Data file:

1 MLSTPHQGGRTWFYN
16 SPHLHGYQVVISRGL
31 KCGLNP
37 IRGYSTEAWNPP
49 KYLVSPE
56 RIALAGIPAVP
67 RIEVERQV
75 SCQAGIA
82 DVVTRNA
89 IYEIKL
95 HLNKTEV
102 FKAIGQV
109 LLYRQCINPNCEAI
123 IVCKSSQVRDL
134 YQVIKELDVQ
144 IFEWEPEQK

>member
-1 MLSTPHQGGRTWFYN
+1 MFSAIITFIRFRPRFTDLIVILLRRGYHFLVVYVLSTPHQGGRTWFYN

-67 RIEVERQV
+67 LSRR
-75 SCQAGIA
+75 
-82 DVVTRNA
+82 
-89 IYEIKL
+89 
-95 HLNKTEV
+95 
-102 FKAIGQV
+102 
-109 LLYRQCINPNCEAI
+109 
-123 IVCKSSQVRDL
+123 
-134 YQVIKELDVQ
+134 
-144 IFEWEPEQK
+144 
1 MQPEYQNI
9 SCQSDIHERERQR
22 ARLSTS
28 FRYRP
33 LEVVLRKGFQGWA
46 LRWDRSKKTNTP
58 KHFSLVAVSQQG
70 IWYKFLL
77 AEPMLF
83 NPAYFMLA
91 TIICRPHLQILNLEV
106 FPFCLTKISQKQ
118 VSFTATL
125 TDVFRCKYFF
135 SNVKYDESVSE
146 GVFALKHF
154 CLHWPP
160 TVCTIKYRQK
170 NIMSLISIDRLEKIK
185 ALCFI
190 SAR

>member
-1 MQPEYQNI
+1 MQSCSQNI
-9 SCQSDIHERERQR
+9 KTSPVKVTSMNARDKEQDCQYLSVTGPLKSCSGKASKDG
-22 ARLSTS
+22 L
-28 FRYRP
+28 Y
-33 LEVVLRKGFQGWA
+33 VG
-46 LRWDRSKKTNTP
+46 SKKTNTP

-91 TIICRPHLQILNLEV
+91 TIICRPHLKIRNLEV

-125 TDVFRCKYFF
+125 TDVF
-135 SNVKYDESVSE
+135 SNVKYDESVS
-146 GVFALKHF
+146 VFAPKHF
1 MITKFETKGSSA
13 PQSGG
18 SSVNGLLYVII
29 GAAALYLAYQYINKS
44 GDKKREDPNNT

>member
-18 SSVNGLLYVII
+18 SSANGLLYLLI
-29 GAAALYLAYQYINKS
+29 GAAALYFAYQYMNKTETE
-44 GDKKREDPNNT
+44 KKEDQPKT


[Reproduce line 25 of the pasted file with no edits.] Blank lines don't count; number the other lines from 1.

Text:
+82 